jl8e: (Default)
So, it came out on Monday, my copy arrived Friday, and I played it some Friday and a lot today. I haven't seen all the cards in action yet, but I can give an opinion.

It's very good, better than Intrigue so far.

The primary new mechanic is "Action - Duration": an action card that sticks around and does something for you at the start of your next turn as well. They're not as immediately strong as a one-off Action card, but they give your deck consistency. It adds some bookkeeping load, but not much once you get used to it.

The overall theme of the set has been described as setting up your next turn, and it does that fairly well. In addition to the Duration cards, there's quite a few cards to manipulate the top of the deck.

None of the cards looks useless or overly specialized. (I'm sure there's another Thief in the set, but I don't see any Coppersmiths.) Treasury sticks out as likely overpowered, but it may actually be that Market is underpowered. Still, it feels like I'd be willing to pay six for it.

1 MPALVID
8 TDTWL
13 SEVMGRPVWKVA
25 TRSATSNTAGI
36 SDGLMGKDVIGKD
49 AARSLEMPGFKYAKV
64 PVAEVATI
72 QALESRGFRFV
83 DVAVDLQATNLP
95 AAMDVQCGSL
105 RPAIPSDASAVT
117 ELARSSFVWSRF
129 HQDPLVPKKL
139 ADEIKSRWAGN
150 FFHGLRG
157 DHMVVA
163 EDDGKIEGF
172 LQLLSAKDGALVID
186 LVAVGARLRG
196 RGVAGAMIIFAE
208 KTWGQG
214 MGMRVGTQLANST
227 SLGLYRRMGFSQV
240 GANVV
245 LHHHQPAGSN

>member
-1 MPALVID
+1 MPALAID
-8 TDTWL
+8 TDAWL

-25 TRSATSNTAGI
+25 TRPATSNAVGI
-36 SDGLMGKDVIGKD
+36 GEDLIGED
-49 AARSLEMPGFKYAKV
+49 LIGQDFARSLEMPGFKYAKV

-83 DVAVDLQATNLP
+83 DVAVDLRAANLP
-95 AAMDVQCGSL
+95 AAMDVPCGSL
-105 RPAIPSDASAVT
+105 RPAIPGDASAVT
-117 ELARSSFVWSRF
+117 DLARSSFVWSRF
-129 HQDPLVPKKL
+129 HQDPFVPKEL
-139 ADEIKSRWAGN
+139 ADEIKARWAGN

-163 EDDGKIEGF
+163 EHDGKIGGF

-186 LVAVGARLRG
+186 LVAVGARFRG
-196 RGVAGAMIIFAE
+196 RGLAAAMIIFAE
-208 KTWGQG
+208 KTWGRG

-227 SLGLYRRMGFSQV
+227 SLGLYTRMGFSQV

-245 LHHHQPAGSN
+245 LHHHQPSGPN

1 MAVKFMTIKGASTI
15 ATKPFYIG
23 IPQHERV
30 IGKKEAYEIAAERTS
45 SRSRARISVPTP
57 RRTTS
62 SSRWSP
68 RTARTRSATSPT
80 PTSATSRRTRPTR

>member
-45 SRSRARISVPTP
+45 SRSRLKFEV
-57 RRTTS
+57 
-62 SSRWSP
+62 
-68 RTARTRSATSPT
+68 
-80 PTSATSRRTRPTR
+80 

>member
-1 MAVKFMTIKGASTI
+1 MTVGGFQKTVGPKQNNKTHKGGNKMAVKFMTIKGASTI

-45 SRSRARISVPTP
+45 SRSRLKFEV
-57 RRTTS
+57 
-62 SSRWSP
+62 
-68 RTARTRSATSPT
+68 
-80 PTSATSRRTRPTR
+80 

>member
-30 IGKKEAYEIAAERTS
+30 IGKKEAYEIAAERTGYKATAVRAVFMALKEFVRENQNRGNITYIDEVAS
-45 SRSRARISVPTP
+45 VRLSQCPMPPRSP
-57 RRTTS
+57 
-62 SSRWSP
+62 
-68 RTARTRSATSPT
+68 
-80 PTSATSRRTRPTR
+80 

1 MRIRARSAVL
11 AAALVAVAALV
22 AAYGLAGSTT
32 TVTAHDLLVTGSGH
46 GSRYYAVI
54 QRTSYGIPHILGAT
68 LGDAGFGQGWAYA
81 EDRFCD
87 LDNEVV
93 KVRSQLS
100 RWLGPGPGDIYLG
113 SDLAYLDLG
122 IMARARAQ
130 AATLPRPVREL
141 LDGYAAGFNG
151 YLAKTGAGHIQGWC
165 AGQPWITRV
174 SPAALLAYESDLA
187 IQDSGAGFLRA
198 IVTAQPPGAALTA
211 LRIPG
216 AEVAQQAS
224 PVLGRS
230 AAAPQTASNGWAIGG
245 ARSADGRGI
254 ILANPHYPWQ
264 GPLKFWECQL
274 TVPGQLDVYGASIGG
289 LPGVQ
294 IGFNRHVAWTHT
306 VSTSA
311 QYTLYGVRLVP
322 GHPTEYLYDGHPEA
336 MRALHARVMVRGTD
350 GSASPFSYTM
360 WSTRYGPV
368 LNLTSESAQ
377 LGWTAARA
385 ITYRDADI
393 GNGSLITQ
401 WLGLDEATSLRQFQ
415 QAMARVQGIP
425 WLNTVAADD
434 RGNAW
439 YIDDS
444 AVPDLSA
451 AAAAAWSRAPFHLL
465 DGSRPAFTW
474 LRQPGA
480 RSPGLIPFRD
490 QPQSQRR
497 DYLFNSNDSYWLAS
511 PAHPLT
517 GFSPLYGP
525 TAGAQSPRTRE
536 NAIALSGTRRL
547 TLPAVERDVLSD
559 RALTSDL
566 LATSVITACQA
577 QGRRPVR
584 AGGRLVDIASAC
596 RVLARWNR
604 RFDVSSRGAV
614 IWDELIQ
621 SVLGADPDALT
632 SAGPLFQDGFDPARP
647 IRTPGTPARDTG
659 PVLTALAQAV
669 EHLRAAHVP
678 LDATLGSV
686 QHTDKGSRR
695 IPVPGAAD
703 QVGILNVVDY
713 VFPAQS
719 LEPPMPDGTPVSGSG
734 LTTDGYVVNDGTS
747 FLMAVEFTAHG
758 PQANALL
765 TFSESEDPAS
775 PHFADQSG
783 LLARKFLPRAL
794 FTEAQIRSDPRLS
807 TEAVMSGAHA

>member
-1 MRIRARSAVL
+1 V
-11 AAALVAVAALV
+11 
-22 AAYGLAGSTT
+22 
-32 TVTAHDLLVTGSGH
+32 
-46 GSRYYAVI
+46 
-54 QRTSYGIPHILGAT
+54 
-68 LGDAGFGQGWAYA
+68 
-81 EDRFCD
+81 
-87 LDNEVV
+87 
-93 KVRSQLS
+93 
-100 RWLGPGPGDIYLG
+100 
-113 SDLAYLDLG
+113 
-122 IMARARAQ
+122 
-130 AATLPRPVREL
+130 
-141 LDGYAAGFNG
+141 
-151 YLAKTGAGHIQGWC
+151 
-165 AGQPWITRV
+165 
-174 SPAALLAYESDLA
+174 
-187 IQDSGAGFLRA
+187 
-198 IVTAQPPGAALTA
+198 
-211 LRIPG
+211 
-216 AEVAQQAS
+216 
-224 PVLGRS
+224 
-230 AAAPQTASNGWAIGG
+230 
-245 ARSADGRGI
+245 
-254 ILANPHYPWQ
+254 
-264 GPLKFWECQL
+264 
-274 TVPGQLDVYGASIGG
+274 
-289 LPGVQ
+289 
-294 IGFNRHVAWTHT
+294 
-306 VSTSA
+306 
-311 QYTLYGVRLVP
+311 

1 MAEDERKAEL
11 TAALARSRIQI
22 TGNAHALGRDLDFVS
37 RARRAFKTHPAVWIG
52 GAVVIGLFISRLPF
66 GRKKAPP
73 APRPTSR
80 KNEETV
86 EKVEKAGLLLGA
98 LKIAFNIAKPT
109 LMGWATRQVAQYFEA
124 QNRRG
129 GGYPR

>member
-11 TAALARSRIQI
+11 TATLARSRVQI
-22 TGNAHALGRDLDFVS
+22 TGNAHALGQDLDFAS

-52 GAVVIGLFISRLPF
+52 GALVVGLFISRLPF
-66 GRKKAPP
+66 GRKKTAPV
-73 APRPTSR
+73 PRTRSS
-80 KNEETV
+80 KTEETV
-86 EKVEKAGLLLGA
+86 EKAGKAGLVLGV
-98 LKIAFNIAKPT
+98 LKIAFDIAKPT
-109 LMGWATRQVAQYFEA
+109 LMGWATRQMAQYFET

It plays very well. The games felt closer to plain Dominion than to Dominion plus Intrigue -- more straightforward constructive play, less screwing the other players. (Although there was still plenty of that, especially in the game with Throne Room, Cutpurse, and Sea Hag.) Things seemed to move faster, and I'd say the set is more friendly to new players than Intrigue -- there are fewer effects that are complex or require decisions once played.

It also make Intrigue better, just by diluting it. (Don't get me wrong; I like Intrigue, but it's better in smaller doses.)

The production values remain high: the art is better overall than Intrigue, though perhaps not as consistent as the original set. The tokens and play mats provided for some of the card effects are solid, and the mats are small enough to pack in my card boxes with no trouble.

My biggest complaint about the game is that it's getting heavy. I've condensed the sets down from their huge (but nicely-designed) boxes into 400-count trading-card boxes. (Three sleeved sets plus four players' worth of money and VP takes four boxes.)